• But, it is not enough to tip the scales, given
    exercise improvements

35
Nutrition and Food Consumption Patterns The Good
News
  • Consumption of fruits has increased 27 between
    the 1970s and 1997 (Alain, 1999)
  • Low fat milk up (e.g., 1 milk up from 12 in
    1990 to 27 in 1997)
  • Consumption of red meat down

36
The Bad News
  • Over 25 of energy burned by adolescents and
    adults originates from the Other Food Group
    (Starkey at al., 2001)

37
Pop Consumption is Up
  • Pop consumption in Canada doubled between 1975
    and 1997, from 60 liters to 106 liters per person
    per year (Alain, 1999)

38
Fast Food Supersized
  • 20 of all meals are consumed out of the home
    (Struempler, 2002)
  • Especially fast inexpensive meals
  • McDonalds continues to lead the way

39
Bigger Is Not Always Better
  • Average serving size has increased between 20 -
    70 over past two decades
  • 2-3 times the USDA recommended food size
    (Kendall, 2000)

40
Binkley et al., 2000 Study, International Journal
of Obesity
  • Collected information on foods purchased in 24
    hours before survey
  • Fast food sources predict obesity in men and
    women

41
Food Consumption Conclusion
  • Therefore it is both the quality and the quantity
    of food consumption that is the problem

42
Why Do We Have Poor Lifestyles?
43
Age-Related Barriers to Physical Activity
  • Boomers report time issues more often, seniors
    repot energy
  • Perception that when we age, we need to slow down
  • Health is a major issue for older adults
  • Energy drops from some
  • Fear of falling
  • But, it is never too late Plethora of
    Intervention Studies

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Time Constraints on Eating Healthy
  • 13 of Canadians reported that they did not have
    time to prepare a healthy meal
  • 74 eat in a hurry
  • 39 eat in a vehicle at least once a week because
    of a busy work schedule (FPT Advisory Committee
    on Population Health, 1999)
  • 40 of Canadian older adults report that they do
    not have the time or energy to exercise regularly

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Too Many Diets, Contradictory Information
  • Over 50,000 diets in existence
  • Disagreement over what is good and what is bad
  • Concept of lifestyle change is not part of most
    diets

48
The Power of Media Messaging
  • Presentation of fast food is a multimillion
    dollar industry (Schlosser, 2002)
  • Low fat everything rather than making substantive
    changes to lifestyle habits
  • Positive lifestyle messages must compete on an
    uneven playing field
  • Messaging active lifestyles is easier than you
    think axioms of inertia

49
  • http//www7.nationalgeographic.com/ngm/0511/sights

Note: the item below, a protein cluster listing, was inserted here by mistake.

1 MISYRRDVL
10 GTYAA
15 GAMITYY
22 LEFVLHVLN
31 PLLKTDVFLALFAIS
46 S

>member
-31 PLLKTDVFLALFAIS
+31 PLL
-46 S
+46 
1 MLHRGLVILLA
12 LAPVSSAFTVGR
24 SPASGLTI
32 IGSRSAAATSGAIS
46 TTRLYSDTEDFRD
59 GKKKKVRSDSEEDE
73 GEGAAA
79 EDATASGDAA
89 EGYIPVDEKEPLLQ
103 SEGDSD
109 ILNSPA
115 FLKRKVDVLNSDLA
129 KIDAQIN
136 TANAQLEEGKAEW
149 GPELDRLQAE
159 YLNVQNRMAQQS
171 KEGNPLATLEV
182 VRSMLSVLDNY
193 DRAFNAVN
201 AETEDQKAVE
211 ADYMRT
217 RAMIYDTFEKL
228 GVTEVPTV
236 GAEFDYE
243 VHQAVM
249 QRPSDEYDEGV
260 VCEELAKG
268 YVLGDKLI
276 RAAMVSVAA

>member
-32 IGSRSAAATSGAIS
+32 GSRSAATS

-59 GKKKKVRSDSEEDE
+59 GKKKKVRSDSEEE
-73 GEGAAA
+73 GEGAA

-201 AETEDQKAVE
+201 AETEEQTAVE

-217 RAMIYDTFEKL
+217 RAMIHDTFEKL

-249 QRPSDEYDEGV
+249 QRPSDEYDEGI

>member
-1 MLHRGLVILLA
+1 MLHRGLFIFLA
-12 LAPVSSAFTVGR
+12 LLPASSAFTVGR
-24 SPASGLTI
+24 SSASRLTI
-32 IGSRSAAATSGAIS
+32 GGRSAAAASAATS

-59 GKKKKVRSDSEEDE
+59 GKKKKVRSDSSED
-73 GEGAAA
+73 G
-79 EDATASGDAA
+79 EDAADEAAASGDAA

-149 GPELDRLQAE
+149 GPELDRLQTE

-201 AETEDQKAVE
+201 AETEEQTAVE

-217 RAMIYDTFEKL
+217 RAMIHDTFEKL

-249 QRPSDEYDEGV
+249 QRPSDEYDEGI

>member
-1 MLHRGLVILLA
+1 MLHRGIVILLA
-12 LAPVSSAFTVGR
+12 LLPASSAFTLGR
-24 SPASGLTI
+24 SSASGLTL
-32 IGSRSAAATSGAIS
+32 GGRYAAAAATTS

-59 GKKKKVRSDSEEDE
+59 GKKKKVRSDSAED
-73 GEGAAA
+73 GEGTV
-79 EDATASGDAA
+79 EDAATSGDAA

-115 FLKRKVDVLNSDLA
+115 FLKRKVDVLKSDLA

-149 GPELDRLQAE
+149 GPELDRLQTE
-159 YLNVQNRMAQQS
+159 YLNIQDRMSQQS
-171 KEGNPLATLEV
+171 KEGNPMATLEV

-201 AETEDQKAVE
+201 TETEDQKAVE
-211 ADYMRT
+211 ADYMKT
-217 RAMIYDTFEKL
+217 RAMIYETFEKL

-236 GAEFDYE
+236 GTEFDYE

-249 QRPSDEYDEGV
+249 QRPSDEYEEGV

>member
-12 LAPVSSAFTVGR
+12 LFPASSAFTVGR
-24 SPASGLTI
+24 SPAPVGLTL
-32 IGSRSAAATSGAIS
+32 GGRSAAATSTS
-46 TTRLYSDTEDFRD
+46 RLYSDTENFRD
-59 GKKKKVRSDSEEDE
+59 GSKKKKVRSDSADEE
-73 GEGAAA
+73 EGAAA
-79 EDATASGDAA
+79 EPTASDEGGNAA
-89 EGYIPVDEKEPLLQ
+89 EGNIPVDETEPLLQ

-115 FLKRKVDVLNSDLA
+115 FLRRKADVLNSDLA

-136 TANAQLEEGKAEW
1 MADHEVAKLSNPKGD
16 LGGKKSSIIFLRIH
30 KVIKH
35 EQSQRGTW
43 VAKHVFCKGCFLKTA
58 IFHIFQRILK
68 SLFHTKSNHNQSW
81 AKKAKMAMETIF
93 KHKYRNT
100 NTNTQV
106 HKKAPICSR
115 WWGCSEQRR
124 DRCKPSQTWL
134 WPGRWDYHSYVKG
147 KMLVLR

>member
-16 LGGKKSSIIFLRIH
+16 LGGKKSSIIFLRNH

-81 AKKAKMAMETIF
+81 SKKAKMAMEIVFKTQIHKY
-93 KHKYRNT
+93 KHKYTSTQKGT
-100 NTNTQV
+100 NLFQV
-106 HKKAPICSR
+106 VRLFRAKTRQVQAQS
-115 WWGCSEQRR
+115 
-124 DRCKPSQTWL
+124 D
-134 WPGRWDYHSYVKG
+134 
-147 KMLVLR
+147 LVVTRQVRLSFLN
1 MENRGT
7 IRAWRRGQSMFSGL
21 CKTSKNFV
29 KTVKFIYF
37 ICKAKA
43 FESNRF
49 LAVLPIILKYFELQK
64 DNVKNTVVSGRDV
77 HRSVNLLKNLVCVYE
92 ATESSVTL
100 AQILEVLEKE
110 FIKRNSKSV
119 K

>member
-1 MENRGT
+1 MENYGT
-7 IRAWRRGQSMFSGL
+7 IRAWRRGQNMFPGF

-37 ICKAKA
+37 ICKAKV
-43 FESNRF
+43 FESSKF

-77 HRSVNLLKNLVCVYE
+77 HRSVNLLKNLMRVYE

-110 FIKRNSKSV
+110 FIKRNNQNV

_n_sounds/index.html

50
Exceptional Old Age
  • Okinawa, Japan Reason for living social
    connectedness physically active low caloric
    intake fish soup (highest obesity rate due to
    change in diet)
  • Sardinia More males less stress family and
    social connectedness Mediterranean diet
    mountain walking
  • Loma Linda Seventh-day Adventists Sabbath
    (day off) social capital physical activity
    nutrition
  • Genetics Epi-genetics Gene-environment
    interaction

51
Longevity
  • Income
  • Sense of belonging, social connectedness
  • Physical activity
  • Nutrition
  • Moderate wine

52
Improving Population Health
  • How do we get people to sustain or improve health
    behaviours over the life course?

53
Getting People to Think
  • Increase confidence to make a change (efficacy)
    involves getting people to be introspective about
    health
  • Must keep messages simple but potent
  • Notion of health credit investments into
    health multiply and carry forward

54
Facilitating Community Change
  • Innovations Diffusion lifestyle change through
    natural networks (Rogers, 1983)
  • Mass Media more effective in creating knowledge
    of innovations and agenda setting
  • Interpersonal Channels better in changing
    attitudes behaviour
  • Health Promotion

55
Innovations in E-health
  • Interactive, tailored designs are more effective
    because more engaging, higher expectations, and
    motivational
  • Higher levels of fitness (Hurling et al., 2006)
  • Interactive cardiovascular interventions showed
    improved quality of life (Delgado et al., 2003)

56
Programs Policies
  • ParticipAction program between 1971 and 2000,
    it was run on less than 1 million per year
  • Being reinvented
  • Canadas Physical Activity Guide to Healthy
    Active Living (1998)
  • Older adult version (1999)

57
Programs Policies
  • Integrated Pan-Canadian Healthy Living Strategy
    (2002)
  • 300M over 5 years
  • Population health approach Phase One targets
    physical activity, eating habits and healthy
    weights

58
A Coordinated Approach
  • Many provinces have their own health promotion
    platforms to motivate Canadians to lead healthier
    lives
  • ActNow BC/2010 Olypics
  • Active2010 (Ontario)
  • Healthy U (Alberta)
  • Saskatchewan in Motion

59
Framework for Healthy Living in BC
  • Four Cornerstones
  • Age Friendly Communities
  • Mobilize and Support Volunteerism
  • Promote Healthy Lifestyles
  • Support Older Workers